The Syrian Observatory for Human Rights estimates around 5,000 people from all sides and including fighters and civilians died in Syria during August.

The shocking recent death toll in Syria is just the latest reasons why hundreds of thousands of Syrians have fled the country. The total number of Syrian refugees displaced across the Middle East, Europe and North Africa now stands at over four million.

The shocking recent death toll in Syria is just the latest reasons why hundreds of thousands of Syrians have fled the country. The total number of Syrian refugees displaced across the Middle East, Europe and North Africa now stands at over four million.

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Erdogan turns to repression as he loses support

Author: 

Ralph Peters

In the last week of July, Turkey began its bombing of Kurdish forces of the PKK in Syria and Iraq.  

The cover given for the bombings was Turkish President Erdogan’s eventual agreement to take action against Daesh (ISIS) and support the US’s bombing of them. But the truth is very different.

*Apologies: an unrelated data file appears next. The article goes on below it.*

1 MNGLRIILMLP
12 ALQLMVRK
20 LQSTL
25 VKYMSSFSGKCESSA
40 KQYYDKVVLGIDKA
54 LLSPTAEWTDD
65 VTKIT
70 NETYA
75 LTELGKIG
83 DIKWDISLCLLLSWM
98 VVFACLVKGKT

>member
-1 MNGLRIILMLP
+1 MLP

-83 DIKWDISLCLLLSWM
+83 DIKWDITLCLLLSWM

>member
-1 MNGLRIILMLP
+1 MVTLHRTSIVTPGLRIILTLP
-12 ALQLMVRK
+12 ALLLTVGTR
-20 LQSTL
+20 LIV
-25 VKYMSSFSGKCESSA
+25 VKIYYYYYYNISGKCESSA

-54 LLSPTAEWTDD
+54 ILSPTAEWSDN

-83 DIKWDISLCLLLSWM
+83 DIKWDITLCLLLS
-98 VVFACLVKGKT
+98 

The bombings began as the two year truce broke down between Turkish armed forces and the Kurdish PKK — the militia, primarily based in Turkey, which has had an on-off war with Turkey for 30 years.

In the last week of July, Turkey began its bombing of Kurdish forces of the PKK in Syria and Iraq.  

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Turkey breaks ceasefire with PKK

Author: 

Simon Nelson

The bomb attack on the youth wing of the Socialist Party of the Oppressed, the SGDF, as their members travelled to Suruc on the Turkey–Syria border to help reconstruct Kobane, has provoked a wide ranging response from the Turkish state.

Turkey has launched “anti terrorism operations” in Northern Iraq. Quoted in the Guardian, the Turkish Prime Minister’s Office declared that “strikes were carried out on targets of the Daesh terrorist group in Syria and the PKK (Kurdistan Workers Party) terrorist group in northern Iraq,” adding that all anti-terrorism operations were “carried out indiscriminately against all terrorist groups”.